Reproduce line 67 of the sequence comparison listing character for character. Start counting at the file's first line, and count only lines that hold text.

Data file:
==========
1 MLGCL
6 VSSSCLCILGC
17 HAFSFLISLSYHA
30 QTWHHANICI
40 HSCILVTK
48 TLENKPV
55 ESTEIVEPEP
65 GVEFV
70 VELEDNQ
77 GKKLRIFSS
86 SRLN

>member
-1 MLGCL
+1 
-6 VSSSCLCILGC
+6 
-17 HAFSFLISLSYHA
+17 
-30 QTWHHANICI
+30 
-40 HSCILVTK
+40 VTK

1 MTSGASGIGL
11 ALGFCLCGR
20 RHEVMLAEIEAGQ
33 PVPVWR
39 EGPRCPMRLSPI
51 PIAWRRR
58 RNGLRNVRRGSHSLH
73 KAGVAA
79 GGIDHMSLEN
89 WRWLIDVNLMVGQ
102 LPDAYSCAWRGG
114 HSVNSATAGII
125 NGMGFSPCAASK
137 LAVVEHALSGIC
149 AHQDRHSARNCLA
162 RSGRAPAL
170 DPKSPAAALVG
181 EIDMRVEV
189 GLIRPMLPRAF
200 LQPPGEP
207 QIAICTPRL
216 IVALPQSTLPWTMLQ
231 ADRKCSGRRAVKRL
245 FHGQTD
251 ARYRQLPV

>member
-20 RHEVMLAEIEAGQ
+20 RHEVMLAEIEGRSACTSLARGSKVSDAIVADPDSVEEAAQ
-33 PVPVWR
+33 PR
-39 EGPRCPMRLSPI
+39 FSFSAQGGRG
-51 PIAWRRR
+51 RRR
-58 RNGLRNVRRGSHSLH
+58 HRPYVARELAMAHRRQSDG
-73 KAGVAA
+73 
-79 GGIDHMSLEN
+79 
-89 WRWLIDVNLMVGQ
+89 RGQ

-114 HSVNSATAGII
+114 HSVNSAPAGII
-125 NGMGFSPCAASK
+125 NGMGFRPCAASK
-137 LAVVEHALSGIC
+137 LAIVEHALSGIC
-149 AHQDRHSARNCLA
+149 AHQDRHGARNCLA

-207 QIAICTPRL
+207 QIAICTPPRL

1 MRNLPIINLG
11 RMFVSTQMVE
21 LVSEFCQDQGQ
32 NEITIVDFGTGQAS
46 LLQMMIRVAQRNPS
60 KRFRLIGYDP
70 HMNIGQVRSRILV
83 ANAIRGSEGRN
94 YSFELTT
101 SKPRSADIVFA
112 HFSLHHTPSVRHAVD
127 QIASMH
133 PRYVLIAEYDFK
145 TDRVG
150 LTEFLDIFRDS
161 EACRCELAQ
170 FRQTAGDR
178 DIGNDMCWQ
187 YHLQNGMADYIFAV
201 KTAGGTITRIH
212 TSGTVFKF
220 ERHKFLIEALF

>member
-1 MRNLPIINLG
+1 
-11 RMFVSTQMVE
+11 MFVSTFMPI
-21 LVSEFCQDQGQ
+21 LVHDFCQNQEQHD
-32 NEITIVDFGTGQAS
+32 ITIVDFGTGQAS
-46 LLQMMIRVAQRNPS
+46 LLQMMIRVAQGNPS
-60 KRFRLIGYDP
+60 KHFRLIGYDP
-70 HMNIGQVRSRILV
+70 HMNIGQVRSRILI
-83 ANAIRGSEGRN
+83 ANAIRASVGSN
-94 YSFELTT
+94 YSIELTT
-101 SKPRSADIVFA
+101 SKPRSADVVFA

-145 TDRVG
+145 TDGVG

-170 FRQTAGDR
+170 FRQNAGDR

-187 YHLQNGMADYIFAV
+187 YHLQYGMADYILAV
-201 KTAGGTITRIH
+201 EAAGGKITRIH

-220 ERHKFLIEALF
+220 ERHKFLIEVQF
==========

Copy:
-125 NGMGFSPCAASK